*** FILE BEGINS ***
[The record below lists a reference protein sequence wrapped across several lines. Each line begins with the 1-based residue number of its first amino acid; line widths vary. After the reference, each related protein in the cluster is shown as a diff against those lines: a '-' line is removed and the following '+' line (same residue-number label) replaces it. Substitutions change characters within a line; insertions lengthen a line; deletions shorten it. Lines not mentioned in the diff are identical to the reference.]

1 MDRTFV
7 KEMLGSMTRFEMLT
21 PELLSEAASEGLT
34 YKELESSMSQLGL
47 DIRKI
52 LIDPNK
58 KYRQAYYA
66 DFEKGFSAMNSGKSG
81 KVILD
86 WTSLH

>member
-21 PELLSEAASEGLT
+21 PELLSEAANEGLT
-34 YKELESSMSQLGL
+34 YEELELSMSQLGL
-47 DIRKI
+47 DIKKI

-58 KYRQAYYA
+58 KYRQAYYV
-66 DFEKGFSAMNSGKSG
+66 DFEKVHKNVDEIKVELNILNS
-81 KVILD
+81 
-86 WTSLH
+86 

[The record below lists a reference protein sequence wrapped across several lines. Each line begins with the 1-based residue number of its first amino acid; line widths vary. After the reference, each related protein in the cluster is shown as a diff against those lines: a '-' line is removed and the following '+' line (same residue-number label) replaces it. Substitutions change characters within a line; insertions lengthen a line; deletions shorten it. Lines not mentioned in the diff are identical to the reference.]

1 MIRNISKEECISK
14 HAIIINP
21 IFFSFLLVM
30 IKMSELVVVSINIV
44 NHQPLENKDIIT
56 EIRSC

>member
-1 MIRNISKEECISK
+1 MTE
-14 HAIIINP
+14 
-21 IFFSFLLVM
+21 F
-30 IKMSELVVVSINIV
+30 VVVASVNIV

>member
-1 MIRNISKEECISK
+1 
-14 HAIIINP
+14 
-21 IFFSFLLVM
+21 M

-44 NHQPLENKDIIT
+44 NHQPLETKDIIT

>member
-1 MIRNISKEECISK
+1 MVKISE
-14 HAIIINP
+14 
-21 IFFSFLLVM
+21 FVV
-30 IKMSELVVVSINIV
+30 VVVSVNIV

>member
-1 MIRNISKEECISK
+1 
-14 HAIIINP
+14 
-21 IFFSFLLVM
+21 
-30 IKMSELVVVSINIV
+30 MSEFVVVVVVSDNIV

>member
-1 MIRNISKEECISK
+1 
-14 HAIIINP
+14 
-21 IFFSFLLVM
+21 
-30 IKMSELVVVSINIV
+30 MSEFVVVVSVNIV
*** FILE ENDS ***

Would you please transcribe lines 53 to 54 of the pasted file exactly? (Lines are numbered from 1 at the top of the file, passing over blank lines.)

-1 MIRNISKEECISK
+1 MVKISE